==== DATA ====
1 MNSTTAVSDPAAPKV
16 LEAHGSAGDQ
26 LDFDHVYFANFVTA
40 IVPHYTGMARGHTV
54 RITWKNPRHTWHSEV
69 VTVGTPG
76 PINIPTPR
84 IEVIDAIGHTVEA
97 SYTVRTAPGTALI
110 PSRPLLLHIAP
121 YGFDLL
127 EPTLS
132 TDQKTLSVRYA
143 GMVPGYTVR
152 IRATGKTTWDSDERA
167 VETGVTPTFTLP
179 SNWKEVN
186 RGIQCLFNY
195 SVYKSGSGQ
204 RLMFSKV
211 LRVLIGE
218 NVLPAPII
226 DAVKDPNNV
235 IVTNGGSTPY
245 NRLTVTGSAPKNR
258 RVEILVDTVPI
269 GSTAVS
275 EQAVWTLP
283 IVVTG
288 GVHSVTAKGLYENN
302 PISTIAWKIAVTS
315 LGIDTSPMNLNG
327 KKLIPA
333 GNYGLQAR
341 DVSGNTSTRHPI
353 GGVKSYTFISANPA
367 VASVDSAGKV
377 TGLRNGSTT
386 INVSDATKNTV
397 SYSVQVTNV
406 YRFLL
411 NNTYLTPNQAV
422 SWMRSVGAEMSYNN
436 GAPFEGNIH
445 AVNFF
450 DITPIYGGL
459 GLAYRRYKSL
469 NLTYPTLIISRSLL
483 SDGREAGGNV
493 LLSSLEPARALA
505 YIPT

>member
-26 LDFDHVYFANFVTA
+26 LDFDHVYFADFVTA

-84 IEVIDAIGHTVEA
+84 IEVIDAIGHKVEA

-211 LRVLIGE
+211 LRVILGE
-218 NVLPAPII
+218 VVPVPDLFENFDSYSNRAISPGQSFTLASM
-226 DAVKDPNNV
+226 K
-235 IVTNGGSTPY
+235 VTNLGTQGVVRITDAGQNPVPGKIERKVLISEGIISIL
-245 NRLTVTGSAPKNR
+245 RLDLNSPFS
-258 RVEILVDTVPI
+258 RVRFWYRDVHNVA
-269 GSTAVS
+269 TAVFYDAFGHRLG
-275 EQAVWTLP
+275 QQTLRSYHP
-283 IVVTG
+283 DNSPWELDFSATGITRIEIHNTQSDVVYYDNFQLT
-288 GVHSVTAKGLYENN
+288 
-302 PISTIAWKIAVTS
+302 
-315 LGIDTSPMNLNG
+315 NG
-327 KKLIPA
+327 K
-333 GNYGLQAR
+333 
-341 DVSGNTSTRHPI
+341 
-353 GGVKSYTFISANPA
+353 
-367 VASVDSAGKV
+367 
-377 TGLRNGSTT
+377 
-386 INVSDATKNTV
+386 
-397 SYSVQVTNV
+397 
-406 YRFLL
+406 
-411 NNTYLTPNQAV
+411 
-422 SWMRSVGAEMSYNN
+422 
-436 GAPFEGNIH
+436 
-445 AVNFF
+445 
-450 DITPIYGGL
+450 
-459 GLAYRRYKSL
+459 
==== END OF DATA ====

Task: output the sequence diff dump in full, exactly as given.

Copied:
1 MNSTTAVSDPAAPKV
16 LEAHGSAGDQ
26 LDFDHVYFANFVTA
40 IVPHYTGMARGHTV
54 RITWKNPRHTWHSEV
69 VTVGTPG
76 PINIPTPR
84 IEVIDAIGHTVEA
97 SYTVRTAPGTALI
110 PSRPLLLHIAP
121 YGFDLL
127 EPTLS
132 TDQKTLSVRYA
143 GMVPGYTVR
152 IRATGKTTWDSDERA
167 VETGVTPTFTLP
179 SNWKEVN
186 RGIQCLFNY
195 SVYKSGSGQ
204 RLMFSKV
211 LRVLIGE
218 NVLPAPII
226 DAVKDPNNV
235 IVTNGGSTPY
245 NRLTVTGSAPKNR
258 RVEILVDTVPI
269 GSTAVS
275 EQAVWTLP
283 IVVTG
288 GVHSVTAKGLYENN
302 PISTIAWKIAVTS
315 LGIDTSPMNLNG
327 KKLIPA
333 GNYGLQAR
341 DVSGNTSTRHPI
353 GGVKSYTFISANPA
367 VASVDSAGKV
377 TGLRNGSTT
386 INVSDATKNTV
397 SYSVQVTNV
406 YRFLL
411 NNTYLTPNQAV
422 SWMRSVGAEMSYNN
436 GAPFEGNIH
445 AVNFF
450 DITPIYGGL
459 GLAYRRYKSL
469 NLTYPTLIISRSLL
483 SDGREAGGNV
493 LLSSLEPARALA
505 YIPT

>member
-26 LDFDHVYFANFVTA
+26 LDFDHVYFADFVTA

-84 IEVIDAIGHTVEA
+84 IEVIDAIGHKVEA

-211 LRVLIGE
+211 LRVILGE
-218 NVLPAPII
+218 VVPVPDLFENFDSYSNRAISPGQSFTLASM
-226 DAVKDPNNV
+226 K
-235 IVTNGGSTPY
+235 VTNLGTQGVVRITDAGQNPVPGKIERKVLISEGIISIL
-245 NRLTVTGSAPKNR
+245 RLDLNSPFS
-258 RVEILVDTVPI
+258 RVRFWYRDVHNVA
-269 GSTAVS
+269 TAVFYDAFGHRLG
-275 EQAVWTLP
+275 QQTLRSYHP
-283 IVVTG
+283 DNSPWELDFSATGITRIEIHNTQSDVVYYDNFQLT
-288 GVHSVTAKGLYENN
+288 
-302 PISTIAWKIAVTS
+302 
-315 LGIDTSPMNLNG
+315 NG
-327 KKLIPA
+327 K
-333 GNYGLQAR
+333 
-341 DVSGNTSTRHPI
+341 
-353 GGVKSYTFISANPA
+353 
-367 VASVDSAGKV
+367 
-377 TGLRNGSTT
+377 
-386 INVSDATKNTV
+386 
-397 SYSVQVTNV
+397 
-406 YRFLL
+406 
-411 NNTYLTPNQAV
+411 
-422 SWMRSVGAEMSYNN
+422 
-436 GAPFEGNIH
+436 
-445 AVNFF
+445 
-450 DITPIYGGL
+450 
-459 GLAYRRYKSL
+459 